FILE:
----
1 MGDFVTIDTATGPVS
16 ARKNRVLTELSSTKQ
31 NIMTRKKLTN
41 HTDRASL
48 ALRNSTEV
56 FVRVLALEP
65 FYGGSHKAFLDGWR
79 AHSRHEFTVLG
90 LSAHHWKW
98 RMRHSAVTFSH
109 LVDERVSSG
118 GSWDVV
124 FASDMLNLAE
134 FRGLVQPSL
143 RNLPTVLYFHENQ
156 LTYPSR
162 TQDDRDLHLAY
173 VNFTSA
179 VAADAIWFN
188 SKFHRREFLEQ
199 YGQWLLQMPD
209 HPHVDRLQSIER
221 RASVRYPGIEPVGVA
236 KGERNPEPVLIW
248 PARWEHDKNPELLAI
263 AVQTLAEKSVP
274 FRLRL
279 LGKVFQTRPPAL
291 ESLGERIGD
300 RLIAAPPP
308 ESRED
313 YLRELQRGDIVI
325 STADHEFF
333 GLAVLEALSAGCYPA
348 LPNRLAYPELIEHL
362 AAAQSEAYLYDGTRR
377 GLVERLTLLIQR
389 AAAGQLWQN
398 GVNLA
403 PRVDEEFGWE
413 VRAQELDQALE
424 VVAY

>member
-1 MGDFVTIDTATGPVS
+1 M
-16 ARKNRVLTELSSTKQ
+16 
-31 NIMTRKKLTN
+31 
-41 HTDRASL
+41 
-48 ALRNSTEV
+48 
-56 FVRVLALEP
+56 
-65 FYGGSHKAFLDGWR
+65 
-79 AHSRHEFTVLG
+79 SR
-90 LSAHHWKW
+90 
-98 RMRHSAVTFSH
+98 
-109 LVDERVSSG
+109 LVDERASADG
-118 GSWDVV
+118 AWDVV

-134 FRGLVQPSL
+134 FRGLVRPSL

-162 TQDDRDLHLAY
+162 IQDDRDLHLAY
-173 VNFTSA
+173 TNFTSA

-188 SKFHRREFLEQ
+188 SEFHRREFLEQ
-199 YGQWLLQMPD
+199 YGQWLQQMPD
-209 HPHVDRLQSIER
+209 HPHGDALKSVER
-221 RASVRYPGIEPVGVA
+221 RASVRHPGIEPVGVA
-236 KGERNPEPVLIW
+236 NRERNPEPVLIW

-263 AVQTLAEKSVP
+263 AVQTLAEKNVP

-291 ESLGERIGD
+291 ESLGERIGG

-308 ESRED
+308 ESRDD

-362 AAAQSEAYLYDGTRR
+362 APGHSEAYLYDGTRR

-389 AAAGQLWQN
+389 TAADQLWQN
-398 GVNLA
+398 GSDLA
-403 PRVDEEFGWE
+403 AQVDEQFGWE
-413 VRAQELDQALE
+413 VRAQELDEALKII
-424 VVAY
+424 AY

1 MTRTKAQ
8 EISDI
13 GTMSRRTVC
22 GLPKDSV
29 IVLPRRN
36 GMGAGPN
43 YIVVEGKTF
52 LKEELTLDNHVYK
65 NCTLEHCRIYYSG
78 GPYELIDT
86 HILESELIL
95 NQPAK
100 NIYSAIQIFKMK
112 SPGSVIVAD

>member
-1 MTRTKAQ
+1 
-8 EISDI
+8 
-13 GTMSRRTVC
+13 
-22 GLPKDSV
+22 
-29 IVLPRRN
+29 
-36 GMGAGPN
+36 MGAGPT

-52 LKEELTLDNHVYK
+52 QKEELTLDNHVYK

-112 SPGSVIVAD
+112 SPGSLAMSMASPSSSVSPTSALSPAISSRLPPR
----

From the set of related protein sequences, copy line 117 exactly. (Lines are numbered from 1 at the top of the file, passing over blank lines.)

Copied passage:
-1 MTRTKAQ